The Loebner Prize Competition is held every year to evaluate artificial intelligence chat programs using the Turing Test. In 1950, Alan Turing proposed a test to measure the intelligence of computers. In the Turing, test a subject has a text chat with either a person in another room or with a computer (the subject does not know which). There are no limits to what the subject can chat about, but when done chatting the subject must choose whether they think they were talking to a real person or to a computer. The more frequently a the computer computer is labeled as human, the more intelligent the computer is, according to the test. (Whether the Turing test is actually a measure of intelligence is debatable, but one interesting thing to consider is, what if a computer was labeled as human more than an actual human?) One simple artificial intelligence chat algorithm is to just repeat what other people have said previously in the same context.
Write a simple artificial intelligence chat program. The program should use a dictionary to associate phrases with responses. When a user types a phrase into a prompt the program should check if there is an entry for the phrase. If there is an entry it should print it, if there is not, then it should print a response for a random phrase in the dictionary. Note, the dictionary must be initialized with at least one phrase and response or else it will not be able to select a random phrase. After printing the response the program should repeat. The program should repeat a large fixed number of times and it should inform that user that pressing ctl-c will quit the program.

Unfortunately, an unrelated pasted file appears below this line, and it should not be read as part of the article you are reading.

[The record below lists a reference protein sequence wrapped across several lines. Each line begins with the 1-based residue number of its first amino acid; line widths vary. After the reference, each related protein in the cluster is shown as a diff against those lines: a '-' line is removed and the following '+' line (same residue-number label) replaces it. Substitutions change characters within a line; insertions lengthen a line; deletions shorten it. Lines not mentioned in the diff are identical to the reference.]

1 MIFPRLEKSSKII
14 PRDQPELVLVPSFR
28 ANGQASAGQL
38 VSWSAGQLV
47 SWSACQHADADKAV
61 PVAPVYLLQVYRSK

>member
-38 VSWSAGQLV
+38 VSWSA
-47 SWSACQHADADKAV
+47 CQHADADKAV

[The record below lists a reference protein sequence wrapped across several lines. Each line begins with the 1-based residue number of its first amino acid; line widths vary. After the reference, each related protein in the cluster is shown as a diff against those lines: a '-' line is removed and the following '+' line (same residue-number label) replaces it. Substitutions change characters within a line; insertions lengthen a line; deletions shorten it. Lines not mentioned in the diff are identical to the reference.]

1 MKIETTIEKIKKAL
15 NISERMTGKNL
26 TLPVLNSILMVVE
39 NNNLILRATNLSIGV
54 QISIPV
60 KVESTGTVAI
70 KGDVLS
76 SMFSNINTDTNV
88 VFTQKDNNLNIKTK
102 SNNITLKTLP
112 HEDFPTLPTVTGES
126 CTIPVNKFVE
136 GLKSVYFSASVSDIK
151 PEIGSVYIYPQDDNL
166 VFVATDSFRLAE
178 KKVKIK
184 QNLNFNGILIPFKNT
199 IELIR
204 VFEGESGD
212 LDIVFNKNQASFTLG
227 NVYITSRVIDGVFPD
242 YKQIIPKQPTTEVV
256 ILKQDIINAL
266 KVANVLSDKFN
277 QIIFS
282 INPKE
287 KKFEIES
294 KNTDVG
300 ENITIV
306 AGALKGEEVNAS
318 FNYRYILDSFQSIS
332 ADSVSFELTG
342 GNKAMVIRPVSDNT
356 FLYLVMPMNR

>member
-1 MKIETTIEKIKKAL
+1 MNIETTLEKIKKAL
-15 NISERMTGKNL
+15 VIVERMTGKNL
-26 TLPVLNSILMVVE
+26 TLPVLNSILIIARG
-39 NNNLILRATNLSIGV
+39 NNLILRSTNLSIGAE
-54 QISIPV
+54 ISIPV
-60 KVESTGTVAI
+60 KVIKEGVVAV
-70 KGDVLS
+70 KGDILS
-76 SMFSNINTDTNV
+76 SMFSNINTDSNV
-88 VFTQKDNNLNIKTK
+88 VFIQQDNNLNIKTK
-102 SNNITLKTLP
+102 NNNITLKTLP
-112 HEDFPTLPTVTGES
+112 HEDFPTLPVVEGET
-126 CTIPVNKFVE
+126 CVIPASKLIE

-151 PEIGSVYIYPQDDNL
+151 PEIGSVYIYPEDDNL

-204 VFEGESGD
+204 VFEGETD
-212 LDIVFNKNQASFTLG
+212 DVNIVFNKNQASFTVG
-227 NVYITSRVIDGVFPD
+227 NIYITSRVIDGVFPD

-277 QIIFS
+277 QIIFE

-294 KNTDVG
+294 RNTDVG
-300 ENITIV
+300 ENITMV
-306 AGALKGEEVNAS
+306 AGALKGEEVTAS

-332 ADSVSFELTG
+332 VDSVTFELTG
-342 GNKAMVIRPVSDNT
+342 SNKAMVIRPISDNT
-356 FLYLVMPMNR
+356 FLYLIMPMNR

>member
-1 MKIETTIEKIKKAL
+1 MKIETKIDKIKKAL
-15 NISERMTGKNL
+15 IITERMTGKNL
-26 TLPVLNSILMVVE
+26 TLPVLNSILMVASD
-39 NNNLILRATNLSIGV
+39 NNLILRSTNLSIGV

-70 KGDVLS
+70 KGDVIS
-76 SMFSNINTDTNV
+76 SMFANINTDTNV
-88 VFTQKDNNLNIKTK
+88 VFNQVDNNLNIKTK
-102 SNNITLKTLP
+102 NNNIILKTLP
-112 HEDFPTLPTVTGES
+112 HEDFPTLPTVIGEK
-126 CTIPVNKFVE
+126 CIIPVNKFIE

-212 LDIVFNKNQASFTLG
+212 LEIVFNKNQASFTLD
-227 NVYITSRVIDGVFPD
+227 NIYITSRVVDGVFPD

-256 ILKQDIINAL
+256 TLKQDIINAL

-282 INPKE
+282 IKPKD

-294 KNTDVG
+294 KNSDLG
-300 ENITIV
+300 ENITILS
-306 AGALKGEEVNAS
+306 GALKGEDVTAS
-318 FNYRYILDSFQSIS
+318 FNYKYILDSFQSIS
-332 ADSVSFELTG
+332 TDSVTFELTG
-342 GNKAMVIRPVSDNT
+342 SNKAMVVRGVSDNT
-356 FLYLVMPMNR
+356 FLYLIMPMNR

The chat will be very boring unless the program’s response dictionary is updated. The program should add the users input as a new response to the last phrase the program printed. That is, the program’s last output is the new key, and the user’s last input is the new value. The key should be stripped of all non-alphabetic characters to prevent capitalization and punctuation from affecting the look-up. If the key is already in the dictionary, the value should be overwritten with the new response.
Submission: Submit your code as a zip file on the course Inquire site by 5PM on Friday November 16th.
The test data for the program should consist of two text files. One text file should contain the input to the program, and the other text file should contain the expected output. The input file should consist of multiple lines of text, where each line is what the user of the program will enter into the program after each prompt. The output file should also consist of multiple lines of text, where each line is the program’s response to the corresponding line in the input file. Creating a test output file for this program is difficult because it sometimes randomly generates phrases. For the purposes of testing assume the program prints, “I’m speechless.” whenever it can not find a phrase in the dictionary.
Submission: Submit your test data as a zip file on the course Inquire site by 9AM on Monday November 12th.
Long Term Memory: The longer a person chats with the program the better it will be become. However, the program will lose all of this progress unless the program is able to remember phrases and responses from previous conversations. When the program first starts it should load the dictionary from a file using the pickle module. If the file does not exist, the program should start with an empty dictionary. To test if a file exists use the
os.path.isfile() function in the os module. The dictionary should also be written to a file whenever the dictionary is updated.
A Better Bot: One problem with the chat function is that it forgets previous (and perhaps better responses) when it encounters the same phrase twice. A better chat program would store a list of responses in each dictionary entry. When looking up a phrase the function should choose randomly from all of the phrases stored in the list. An even better chat program would also store how frequently each of the phrases in a list has been encountered and weight the random selection to favor of the more frequently encountered phrases.